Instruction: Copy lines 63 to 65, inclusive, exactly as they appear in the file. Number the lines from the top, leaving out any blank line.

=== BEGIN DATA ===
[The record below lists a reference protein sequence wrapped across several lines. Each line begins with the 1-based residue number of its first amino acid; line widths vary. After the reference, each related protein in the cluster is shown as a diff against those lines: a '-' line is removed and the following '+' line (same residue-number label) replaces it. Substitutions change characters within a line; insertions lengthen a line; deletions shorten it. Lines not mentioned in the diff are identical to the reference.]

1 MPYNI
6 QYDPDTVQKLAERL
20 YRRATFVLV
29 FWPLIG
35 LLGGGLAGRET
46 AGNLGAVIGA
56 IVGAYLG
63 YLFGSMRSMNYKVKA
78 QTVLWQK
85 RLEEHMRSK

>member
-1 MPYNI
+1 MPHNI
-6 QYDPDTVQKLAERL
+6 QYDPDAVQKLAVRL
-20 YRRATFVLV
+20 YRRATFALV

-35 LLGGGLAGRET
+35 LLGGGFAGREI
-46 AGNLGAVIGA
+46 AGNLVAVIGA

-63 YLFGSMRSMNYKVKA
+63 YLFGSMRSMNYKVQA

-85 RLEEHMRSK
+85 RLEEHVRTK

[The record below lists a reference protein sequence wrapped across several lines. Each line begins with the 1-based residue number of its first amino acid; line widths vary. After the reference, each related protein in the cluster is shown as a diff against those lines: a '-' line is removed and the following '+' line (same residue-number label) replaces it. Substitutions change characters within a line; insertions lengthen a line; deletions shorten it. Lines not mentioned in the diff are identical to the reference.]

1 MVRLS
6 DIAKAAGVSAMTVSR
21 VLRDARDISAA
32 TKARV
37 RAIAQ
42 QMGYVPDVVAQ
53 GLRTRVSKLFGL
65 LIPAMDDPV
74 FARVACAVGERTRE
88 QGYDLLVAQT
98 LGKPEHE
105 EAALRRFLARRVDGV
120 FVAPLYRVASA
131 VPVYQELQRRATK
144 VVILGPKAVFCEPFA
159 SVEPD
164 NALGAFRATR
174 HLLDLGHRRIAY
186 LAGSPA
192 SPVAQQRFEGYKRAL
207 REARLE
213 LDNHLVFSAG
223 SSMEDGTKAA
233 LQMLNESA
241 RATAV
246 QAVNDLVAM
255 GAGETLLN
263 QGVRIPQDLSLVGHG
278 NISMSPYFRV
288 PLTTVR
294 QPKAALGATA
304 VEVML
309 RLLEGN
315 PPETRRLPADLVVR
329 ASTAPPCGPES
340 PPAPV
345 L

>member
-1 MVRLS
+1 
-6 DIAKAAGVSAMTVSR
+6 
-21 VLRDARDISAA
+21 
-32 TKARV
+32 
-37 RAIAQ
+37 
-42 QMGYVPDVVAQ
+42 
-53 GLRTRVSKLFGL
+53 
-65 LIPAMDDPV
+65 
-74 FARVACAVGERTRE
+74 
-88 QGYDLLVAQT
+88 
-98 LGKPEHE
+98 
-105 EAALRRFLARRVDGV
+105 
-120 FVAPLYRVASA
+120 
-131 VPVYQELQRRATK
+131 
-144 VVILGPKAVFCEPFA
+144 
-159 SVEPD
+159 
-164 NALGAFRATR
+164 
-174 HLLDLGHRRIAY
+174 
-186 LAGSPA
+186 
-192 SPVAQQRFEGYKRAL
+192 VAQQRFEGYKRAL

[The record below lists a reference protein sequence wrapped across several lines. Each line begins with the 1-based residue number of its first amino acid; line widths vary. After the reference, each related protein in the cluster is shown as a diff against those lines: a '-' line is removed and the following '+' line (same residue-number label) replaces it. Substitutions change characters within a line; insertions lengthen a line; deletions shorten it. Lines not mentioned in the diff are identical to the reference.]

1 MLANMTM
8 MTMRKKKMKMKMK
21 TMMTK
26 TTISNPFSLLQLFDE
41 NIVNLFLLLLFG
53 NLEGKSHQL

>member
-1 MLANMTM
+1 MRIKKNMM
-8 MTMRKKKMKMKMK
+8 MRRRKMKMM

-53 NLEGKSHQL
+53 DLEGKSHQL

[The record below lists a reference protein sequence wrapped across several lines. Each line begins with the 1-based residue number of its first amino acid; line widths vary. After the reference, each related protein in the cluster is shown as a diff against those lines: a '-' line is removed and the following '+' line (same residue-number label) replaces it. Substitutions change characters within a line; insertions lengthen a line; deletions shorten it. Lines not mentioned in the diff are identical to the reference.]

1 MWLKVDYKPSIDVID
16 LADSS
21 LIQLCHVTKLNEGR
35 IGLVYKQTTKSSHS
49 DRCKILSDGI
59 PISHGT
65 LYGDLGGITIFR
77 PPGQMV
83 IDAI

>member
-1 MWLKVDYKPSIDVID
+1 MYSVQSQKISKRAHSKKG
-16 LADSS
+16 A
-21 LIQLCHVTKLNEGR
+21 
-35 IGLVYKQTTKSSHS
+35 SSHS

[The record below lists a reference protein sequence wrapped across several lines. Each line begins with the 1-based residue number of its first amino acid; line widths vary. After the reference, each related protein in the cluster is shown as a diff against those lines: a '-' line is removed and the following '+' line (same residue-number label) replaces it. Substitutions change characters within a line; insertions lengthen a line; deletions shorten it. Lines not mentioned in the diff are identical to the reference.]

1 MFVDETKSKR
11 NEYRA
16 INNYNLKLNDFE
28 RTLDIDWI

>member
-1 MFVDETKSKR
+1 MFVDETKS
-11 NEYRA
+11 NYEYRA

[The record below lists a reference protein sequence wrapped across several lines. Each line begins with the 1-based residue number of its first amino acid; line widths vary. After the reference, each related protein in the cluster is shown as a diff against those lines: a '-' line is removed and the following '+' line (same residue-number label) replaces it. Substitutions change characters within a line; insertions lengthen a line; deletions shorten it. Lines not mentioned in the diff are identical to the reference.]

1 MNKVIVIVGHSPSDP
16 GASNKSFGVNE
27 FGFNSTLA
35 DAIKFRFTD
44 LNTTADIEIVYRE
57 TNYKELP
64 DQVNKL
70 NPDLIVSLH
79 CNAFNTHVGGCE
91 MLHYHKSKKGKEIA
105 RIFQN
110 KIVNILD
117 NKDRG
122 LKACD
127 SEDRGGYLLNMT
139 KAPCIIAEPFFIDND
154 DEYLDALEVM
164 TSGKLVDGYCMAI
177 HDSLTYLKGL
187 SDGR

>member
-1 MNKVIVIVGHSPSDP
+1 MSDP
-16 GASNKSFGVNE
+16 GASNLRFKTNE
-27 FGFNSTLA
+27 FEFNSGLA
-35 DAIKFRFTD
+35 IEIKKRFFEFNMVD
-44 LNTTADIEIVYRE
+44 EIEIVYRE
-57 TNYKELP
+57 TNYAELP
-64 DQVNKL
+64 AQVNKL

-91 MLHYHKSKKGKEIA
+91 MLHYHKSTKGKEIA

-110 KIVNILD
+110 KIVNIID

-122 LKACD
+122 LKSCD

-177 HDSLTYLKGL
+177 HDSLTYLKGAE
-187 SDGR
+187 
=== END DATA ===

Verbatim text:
340 PPAPV
345 L

>member